Collier v. GeorgiaAnnotate this Case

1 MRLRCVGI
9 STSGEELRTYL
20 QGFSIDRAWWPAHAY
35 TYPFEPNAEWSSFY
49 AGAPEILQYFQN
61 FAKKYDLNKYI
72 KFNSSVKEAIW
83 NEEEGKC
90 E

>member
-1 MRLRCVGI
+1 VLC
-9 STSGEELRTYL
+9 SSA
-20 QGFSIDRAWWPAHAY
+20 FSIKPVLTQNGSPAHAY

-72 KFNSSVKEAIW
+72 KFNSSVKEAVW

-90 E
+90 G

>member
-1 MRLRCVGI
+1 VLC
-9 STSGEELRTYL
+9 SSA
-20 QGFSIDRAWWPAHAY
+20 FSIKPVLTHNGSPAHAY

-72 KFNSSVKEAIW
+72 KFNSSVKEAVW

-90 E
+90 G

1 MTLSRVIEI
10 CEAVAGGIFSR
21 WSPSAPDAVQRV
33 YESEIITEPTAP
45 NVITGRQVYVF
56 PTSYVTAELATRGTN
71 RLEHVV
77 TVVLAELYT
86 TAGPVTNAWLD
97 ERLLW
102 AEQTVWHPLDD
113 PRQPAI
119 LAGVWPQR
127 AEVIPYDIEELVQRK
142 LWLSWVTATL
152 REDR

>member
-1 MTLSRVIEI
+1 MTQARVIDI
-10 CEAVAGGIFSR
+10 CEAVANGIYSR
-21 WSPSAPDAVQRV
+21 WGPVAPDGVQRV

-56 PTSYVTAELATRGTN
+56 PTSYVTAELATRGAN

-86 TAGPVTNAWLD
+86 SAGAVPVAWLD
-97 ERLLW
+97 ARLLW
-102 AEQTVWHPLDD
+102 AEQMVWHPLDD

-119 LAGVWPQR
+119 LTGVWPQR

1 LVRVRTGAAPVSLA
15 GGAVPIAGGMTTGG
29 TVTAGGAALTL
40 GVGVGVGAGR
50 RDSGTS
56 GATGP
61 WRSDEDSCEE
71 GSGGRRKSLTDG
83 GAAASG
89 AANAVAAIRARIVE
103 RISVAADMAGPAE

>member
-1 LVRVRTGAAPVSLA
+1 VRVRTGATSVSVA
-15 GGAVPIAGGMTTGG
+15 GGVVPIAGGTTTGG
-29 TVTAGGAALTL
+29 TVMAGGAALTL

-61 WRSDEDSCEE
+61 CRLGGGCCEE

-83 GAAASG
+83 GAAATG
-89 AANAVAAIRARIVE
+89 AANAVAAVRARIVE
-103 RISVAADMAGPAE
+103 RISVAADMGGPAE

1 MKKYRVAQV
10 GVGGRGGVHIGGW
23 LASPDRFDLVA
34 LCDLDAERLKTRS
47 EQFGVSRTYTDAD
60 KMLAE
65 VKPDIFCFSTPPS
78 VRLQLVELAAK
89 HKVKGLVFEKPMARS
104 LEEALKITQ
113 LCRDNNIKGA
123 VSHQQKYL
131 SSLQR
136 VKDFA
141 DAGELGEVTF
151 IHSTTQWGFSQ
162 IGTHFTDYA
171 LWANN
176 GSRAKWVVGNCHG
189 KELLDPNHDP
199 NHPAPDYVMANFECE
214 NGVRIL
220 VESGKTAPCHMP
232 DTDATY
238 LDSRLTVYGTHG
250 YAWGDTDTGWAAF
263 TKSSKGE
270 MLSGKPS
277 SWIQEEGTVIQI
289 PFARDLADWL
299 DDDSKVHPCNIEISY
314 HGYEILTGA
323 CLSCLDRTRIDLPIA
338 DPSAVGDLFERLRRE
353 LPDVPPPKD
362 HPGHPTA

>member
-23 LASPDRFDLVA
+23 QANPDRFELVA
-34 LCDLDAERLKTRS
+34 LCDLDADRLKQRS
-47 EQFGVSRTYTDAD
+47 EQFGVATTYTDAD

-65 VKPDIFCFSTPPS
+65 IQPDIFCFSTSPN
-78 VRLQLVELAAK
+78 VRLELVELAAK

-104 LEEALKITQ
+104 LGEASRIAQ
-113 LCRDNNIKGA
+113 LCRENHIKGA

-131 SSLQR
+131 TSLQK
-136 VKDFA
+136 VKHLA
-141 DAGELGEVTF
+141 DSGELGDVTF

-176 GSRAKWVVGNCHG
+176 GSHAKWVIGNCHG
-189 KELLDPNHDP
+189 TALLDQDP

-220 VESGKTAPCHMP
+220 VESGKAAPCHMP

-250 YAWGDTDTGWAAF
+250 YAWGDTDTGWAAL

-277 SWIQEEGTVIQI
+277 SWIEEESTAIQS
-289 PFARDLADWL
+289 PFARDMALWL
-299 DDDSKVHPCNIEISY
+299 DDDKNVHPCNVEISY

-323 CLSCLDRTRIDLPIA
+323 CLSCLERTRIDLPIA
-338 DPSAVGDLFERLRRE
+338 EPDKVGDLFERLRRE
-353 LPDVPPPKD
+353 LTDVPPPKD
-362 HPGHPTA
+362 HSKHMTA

A grand jury indicted Cordalero Collier in 2008 for a number of offenses, including murder. Months later, with the assistance of counsel, Collier entered a negotiated guilty plea to felony murder and the trial court entered an order of nolle prosequi on the remaining counts. Following the plea hearing, the court sentenced Collier to serve life in prison. Ten years later in 2018, Collier filed a pro se motion for an out-of-time appeal, contending, inter alia, that his plea counsel was ineffective for failing to inform him of his right to an appeal. Collier contended that immediately after the superior court sentenced him and explained his right to appeal, he “informed his counsel that he wanted to withdraw his plea and file an appeal of his conviction.” The trial court, after reviewing “the record and applicable law,” summarily denied Collier’s motion. Review of Collier’s case lead the Georgia Supreme Court to reverse a long line of cases with respect to out-of-time appeals. The Court also overruled a “peculiar line of cases” where a criminal defendant’s right to appeal directly from a judgment entered on a guilty plea was qualified in scope. Because the trial court denied Collier’s motion for an out-of-time appeal without holding an evidentiary hearing, the Supreme Court could not determine from the appellate record whether Collier’s failure to timely pursue an appeal was actually the result of his counsel’s deficient performance. Moreover, it recognized that, given the clear, though incorrect, mandate of the case law overruled by this opinion, Collier did not have a full and fair opportunity to pursue his motion for an out-of-time appeal before the trial court, the State did not have a full and fair opportunity to raise defenses, and the trial court did not have the benefit of this opinion to guide its consideration of the parties’ evidence and arguments. Therefore, the previous order in this case was vacated and the matter remanded for further proceedings.